In 2009, Mine That Bird, a descendant of Northern Dancer, became the third Canadian horse (Northern Dancer, Sunny’s Halo” to win the Kentucky Derby. He entered the race as a 50-1 longshot but pulled away on the backstretch and cruised to a stunning 6 3/4-length win. (Canadian horse “I’ll Have Another” won in 2012.)

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In 2010, Michelle Lang, a reporter who was killed on the job in Afghanistan, was named the winner of the Canadian World Press Freedom Award. Lang and four Canadian soldiers were killed on Dec. 30, 2009, when the armoured vehicle they were in hit a roadside bomb.

In 2010, finance ministers from the 16 countries that use the euro agreed to rescue Greece with C$110 billion in loans over three years to keep it from defaulting on its debts.

In 2011, al-Qaida leader Osama bin Laden, the face of global terrorism and architect of the Sept. 11, 2001 attacks, was killed in a firefight with U.S. Navy SEALs at a compound in Abbottabad, Pakistan, then quickly buried at sea in a stunning finale to a furtive decade on the run.

In 2011, Stephen Harper’s Conservatives were re-elected to a third consecutive mandate, and their first majority, after winning 167 of 308 seats in the federal election. Jack Layton’s NDP won a record 102 seats to become the official Opposition for the first time, snatching 57 new seats in a major breakthrough in Quebec. The Liberals suffered the party’s worst defeat with only 34 seats. And the Bloc lost official party status, holding onto only four seats. Liberal leader Michael Ignatieff and Bloc leader Gilles Duceppe both lost their ridings, and resigned shortly after. Green Party leader Elizabeth May became the party’s first elected MP. New Democrat Pierre-Luc Dusseault, 19, became the youngest MP in Canadian history.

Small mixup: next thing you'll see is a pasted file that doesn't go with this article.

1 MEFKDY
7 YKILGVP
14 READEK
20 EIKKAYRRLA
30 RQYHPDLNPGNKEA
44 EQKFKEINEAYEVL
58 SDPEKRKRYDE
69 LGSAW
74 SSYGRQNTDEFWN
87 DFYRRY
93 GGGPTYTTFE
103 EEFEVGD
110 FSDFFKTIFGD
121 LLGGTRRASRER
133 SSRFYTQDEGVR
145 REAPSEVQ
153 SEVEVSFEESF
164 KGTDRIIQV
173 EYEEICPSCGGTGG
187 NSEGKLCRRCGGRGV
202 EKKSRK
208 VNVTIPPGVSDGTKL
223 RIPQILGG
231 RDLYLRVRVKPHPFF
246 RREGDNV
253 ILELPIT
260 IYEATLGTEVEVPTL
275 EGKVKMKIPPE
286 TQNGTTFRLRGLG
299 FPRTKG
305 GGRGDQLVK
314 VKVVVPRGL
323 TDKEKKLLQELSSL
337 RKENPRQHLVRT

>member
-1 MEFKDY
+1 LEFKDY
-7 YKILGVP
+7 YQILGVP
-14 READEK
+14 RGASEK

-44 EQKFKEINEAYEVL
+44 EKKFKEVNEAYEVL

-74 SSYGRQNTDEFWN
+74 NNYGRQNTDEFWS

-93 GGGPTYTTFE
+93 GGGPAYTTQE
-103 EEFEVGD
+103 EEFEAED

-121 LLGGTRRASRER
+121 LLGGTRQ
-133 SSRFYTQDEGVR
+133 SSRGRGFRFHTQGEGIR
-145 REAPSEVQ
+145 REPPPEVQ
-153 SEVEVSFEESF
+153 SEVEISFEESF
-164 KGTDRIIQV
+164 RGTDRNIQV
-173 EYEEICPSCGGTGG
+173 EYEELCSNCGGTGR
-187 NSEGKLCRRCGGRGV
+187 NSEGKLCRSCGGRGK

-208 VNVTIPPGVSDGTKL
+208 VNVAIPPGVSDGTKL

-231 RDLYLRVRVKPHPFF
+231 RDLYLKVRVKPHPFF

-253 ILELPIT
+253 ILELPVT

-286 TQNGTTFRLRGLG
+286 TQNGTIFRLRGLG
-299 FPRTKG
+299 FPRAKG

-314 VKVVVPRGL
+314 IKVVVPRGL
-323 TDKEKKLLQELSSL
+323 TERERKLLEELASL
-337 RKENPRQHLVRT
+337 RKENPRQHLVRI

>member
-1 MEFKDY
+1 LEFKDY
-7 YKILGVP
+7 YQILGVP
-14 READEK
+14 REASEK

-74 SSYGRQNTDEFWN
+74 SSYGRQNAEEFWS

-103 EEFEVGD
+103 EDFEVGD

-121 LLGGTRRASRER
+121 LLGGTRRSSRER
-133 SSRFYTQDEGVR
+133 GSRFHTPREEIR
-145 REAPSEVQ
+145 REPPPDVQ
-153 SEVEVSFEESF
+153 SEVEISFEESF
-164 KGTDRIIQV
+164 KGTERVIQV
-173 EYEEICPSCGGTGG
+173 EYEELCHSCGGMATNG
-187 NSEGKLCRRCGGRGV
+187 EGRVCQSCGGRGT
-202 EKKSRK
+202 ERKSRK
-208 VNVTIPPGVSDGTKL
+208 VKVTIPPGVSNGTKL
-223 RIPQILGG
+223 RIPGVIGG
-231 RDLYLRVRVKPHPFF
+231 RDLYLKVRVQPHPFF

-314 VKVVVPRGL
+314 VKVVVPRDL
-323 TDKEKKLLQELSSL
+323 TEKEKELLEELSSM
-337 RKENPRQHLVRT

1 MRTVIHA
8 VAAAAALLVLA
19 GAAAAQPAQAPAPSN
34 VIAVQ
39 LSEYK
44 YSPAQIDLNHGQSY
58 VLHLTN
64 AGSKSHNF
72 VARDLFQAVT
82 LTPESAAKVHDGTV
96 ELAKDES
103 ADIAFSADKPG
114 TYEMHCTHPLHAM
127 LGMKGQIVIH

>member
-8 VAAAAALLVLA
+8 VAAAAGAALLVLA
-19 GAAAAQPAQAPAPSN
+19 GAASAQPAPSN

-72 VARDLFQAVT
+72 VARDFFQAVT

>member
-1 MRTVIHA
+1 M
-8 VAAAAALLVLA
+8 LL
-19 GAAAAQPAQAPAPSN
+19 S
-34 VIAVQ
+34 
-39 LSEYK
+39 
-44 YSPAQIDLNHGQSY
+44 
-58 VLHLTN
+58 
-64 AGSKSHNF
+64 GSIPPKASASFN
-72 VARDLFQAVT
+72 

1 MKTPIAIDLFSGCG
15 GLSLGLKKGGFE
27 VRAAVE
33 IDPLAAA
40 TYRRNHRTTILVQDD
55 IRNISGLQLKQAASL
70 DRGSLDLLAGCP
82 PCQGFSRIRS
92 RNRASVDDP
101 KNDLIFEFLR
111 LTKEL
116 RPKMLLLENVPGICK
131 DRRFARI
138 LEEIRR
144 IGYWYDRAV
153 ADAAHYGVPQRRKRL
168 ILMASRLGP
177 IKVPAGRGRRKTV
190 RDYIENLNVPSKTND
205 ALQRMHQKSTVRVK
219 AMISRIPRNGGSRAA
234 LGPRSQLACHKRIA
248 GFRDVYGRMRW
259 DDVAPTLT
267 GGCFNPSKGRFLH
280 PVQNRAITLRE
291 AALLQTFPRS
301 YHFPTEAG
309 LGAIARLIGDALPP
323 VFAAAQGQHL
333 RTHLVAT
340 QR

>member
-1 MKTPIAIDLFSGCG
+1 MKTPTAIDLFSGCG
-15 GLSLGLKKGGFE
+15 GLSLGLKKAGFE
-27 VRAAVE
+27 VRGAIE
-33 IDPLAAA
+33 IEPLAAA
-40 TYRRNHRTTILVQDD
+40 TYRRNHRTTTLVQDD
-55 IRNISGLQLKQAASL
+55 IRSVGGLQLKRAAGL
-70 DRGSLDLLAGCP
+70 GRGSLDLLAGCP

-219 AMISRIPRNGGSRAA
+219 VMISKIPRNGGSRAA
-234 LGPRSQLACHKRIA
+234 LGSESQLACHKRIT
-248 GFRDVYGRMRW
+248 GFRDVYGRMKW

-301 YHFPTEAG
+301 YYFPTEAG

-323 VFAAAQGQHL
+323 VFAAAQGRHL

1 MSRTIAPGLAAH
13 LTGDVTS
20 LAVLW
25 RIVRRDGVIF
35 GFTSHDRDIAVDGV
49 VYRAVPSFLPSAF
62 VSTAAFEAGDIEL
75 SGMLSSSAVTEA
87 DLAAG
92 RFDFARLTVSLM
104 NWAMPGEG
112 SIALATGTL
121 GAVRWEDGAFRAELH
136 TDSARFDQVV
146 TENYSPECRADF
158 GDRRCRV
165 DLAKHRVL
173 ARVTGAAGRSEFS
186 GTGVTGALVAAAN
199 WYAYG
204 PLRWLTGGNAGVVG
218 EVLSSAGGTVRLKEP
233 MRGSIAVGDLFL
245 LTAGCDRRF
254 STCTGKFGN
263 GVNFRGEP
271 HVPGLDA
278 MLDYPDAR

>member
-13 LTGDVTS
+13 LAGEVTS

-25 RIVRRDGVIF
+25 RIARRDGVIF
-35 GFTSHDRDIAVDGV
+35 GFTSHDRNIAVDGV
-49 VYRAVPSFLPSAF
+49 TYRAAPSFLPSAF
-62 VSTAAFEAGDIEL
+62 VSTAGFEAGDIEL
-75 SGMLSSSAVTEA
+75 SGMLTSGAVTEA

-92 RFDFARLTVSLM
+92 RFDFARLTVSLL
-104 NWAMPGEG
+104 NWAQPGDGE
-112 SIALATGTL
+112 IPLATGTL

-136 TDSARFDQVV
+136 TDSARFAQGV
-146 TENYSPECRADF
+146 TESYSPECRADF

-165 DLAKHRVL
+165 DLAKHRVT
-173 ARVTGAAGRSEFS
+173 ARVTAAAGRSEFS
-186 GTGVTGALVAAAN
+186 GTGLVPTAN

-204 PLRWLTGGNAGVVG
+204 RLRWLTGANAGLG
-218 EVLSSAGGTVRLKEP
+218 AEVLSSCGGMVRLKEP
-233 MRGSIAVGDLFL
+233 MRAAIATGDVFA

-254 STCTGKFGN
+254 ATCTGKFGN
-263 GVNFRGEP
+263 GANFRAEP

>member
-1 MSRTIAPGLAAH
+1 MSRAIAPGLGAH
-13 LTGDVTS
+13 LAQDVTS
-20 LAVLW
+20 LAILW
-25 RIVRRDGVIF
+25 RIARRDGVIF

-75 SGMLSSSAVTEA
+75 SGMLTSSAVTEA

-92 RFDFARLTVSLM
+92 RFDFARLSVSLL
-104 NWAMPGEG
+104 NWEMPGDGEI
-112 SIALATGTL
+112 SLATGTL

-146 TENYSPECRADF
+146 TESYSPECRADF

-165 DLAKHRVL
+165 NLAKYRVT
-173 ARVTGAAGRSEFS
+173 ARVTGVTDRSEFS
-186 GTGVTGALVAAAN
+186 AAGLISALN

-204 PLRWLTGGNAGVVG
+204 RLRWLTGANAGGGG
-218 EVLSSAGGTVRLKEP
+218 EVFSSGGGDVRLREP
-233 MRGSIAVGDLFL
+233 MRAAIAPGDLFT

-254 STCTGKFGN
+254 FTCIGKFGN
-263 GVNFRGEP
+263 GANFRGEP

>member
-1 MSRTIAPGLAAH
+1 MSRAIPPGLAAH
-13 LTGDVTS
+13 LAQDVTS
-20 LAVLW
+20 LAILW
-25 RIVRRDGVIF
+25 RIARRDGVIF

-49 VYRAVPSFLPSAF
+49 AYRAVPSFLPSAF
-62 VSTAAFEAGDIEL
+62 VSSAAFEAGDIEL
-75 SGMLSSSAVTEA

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In 2012 , Opposition leader Aung San Suu Kyi was sworn in to Myanmar’s military-backed parliament, taking public office for the first time since launching her struggle against authoritarian rule nearly a quarter century ago.

In 2013, Stephen Poloz, the former head of Export Development Canada, was named as the next governor of the Bank of Canada, replacing Mark Carney.

In 2015, Prince William and Kate, the Duchess of Cambridge, welcomed their second child — daughter Charlotte Elizabeth Diana. She will be known as Her Royal Highness Princess Charlotte of Cambridge and is fourth in line to the throne.